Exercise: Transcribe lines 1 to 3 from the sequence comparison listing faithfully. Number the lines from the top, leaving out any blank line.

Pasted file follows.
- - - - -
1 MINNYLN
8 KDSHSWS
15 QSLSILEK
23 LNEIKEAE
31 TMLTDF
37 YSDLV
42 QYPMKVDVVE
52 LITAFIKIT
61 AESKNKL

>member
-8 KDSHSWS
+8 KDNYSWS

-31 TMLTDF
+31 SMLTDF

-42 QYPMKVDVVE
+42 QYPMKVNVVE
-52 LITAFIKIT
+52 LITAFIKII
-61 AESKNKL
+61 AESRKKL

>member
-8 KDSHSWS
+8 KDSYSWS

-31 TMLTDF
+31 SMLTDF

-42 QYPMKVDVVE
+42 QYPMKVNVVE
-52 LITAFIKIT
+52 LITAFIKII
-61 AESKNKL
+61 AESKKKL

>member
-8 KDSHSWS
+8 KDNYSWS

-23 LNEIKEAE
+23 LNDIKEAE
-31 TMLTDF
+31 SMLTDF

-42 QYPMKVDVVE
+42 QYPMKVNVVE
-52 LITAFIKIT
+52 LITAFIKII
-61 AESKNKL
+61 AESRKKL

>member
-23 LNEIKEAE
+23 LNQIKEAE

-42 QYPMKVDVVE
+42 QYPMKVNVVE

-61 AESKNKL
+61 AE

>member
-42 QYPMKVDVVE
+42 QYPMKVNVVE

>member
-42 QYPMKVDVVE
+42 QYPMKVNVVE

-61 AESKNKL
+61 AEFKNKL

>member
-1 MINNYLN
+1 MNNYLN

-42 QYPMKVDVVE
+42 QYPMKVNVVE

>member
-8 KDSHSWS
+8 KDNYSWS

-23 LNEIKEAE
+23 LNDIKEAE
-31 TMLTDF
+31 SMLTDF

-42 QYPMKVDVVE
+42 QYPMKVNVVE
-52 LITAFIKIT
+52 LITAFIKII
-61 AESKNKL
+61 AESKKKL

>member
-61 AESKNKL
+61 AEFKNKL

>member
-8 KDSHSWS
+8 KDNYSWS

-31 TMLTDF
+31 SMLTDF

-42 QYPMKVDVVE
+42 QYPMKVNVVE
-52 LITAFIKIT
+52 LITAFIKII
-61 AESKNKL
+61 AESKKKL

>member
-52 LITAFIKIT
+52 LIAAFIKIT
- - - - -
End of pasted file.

1 MINNYLN
8 KDSHSWS
15 QSLSILEK